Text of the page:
Provider uses 2.5G to improve vehicle tracking

Vancouver-based WebTech Wireless Inc. is beginning to grab some traction in the wireless fleet management market, racking up two profitable quarters so far this year and winning new accounts, most recently with STS LLC, a Phoenix, Ariz.-based outfit with about 800 trucks.

WebTech operates a wireless fleet management services system, allowing companies with large pools of vehicles to use Global Positioning System tracking, messaging and Internet connectivity. WebTech’s main operating method is to piggyback on the GSM/ General Packet Radio Service (GPRS) networks, better known as 2.5G, of partners Rogers AT&T Wireless in Canada and AT&T Wireless in the U.S. The company also makes devices that will work with satellite networks where GSM/GPRS networks are not available.

Dan Sokic, president of Land Air Express (Canada) Ltd. replaced his fleet’s GPS service with WebTech last fall. Land Air Express’s previous system was only able to do periodic downloads of GPS information to a central site in Dallas. To get information on his trucks, Sokic had to access the central site information through a computer, which could take between 10 and 15 minutes, he said.

The main reason he decided to go with WebTech is that he can get instant information updates on the location of his trucks.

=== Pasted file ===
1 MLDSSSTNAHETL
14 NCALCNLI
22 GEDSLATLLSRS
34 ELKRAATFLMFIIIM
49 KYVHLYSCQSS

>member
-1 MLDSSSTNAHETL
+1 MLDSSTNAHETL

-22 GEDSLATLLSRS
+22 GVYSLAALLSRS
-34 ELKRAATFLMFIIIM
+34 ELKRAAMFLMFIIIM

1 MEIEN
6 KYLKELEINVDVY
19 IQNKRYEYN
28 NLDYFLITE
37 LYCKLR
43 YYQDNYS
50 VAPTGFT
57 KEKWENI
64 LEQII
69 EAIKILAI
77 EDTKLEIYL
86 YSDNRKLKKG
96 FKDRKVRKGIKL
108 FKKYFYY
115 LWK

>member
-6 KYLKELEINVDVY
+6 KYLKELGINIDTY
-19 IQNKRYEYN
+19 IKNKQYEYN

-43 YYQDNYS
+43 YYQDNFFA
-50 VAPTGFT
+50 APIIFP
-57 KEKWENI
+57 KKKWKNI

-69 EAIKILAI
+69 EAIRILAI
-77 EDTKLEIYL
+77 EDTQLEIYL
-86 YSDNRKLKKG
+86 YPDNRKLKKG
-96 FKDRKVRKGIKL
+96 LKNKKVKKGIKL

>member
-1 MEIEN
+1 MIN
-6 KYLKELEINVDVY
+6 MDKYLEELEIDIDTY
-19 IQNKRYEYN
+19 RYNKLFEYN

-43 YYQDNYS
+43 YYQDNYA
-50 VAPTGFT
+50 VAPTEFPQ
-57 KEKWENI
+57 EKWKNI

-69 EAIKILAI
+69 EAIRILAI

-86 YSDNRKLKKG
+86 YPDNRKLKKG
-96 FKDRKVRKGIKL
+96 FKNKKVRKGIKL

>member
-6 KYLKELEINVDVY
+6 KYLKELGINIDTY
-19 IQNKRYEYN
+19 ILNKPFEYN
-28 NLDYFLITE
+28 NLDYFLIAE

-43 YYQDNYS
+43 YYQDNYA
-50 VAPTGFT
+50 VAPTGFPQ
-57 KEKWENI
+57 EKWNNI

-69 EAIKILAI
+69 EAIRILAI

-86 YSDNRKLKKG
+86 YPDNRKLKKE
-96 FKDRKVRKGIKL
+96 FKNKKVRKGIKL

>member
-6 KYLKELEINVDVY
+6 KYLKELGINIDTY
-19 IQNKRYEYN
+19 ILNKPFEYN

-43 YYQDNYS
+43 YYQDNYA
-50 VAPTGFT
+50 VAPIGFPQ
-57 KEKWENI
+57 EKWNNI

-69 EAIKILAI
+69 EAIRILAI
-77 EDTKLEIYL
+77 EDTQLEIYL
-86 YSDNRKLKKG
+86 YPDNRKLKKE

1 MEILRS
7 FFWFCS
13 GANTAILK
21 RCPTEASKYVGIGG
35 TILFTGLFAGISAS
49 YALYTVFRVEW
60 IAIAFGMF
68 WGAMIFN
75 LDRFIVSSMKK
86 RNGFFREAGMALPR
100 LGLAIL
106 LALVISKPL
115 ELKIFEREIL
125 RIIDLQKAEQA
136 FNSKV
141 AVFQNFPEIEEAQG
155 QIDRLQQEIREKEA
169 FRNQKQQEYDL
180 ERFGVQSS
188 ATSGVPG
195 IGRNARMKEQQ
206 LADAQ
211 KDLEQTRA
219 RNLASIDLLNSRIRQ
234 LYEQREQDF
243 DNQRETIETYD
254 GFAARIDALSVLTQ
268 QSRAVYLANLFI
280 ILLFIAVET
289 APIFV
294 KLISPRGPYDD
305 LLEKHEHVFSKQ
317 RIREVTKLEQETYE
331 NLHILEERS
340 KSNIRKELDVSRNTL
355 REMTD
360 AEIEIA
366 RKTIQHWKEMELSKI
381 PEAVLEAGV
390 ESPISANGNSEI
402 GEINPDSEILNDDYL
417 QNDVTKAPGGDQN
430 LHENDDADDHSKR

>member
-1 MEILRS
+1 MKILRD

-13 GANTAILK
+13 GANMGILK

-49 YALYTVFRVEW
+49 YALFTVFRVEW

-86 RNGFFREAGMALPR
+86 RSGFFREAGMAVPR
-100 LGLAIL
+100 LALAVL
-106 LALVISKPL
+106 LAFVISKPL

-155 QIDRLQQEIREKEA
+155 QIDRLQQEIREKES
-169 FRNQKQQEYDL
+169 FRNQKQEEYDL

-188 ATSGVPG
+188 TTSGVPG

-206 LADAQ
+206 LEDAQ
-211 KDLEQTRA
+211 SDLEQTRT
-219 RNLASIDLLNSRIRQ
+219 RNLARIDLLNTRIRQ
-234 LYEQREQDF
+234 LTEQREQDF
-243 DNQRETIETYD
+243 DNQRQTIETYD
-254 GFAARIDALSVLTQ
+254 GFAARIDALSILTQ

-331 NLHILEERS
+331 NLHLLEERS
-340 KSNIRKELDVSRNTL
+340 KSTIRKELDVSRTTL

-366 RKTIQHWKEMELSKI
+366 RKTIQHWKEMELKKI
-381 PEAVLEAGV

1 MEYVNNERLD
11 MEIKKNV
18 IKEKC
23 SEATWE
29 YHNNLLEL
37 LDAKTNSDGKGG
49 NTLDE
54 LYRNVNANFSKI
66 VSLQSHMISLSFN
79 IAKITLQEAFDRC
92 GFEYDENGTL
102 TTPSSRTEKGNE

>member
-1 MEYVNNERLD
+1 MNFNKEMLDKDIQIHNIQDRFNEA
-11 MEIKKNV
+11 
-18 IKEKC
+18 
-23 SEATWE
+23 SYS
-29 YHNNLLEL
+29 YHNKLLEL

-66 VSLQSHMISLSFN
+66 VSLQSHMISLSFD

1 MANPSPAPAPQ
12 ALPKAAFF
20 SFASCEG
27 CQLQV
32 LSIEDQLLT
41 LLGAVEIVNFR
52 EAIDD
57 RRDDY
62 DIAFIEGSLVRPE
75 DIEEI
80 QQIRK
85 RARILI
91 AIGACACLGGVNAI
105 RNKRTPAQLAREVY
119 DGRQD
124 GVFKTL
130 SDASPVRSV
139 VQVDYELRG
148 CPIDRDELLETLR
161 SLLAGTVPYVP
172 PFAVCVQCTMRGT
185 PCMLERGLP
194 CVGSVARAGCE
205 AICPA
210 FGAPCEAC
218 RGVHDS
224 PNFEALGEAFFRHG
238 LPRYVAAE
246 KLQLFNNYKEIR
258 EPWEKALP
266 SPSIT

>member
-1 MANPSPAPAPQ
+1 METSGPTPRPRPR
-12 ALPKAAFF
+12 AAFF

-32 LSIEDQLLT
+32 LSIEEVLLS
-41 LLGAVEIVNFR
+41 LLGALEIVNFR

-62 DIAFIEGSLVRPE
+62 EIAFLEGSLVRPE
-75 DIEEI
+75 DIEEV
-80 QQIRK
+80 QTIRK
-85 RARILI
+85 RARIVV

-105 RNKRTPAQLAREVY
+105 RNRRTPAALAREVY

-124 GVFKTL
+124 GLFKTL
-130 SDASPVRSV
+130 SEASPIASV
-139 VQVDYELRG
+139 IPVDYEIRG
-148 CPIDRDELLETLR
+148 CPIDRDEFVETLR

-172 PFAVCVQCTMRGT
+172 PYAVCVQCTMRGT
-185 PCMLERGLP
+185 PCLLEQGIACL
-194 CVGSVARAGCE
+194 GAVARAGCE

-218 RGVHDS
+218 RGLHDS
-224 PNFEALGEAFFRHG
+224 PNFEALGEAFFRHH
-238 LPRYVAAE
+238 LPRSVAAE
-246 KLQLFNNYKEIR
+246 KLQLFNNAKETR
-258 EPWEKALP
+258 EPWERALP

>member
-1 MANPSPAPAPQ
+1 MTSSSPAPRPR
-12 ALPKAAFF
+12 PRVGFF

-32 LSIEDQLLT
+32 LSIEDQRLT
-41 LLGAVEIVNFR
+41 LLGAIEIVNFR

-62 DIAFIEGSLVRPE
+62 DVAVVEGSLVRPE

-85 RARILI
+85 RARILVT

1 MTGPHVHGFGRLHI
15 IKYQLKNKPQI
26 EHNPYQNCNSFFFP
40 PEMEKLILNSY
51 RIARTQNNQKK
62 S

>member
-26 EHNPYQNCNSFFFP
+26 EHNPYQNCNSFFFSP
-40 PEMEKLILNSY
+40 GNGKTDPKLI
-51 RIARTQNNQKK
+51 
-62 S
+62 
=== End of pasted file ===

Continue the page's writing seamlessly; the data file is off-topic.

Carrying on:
“WebTech is on all the time,” he said.

Another factor that worked in WebTech’s favour was the price, Sokic noted. The system, including the hardware and installation, came in at about $1,000 per unit less than competitive units.

The 2.5G networks give WebTech powerful reporting capabilities, said Cameron Fraser, the company’s CTO and founder. For example, companies can track average route times and depot stop times for their fleets.

“For a larger fleet that’s important information,” he said. “In some cases fleets negotiate with customers how much time their trucks will spend at a depot. If the customer promises to unload the trucks quickly and the fleets can get good reports showing that the unloading isn’t going quickly, the fleets can go back and re-negotiate their rates.”

Customers are also using WebTech’s technology to make signature collection simpler. One security company, for example, had to monitor a series of warehouses and the security guards would have to sign in each time they checked a particular location. At the end of the day, the guards would come back with shoeboxes full of paper needed to be entered into a computer system, Fraser said.

WebTech replaced the hardcopy signature collection with a PDA and digital form.

“That information now is position-stamped and time-stamped and uploaded immedaitely, so there’s no duplicate cost of data entry when the guards get back from a shift,” Fraser said.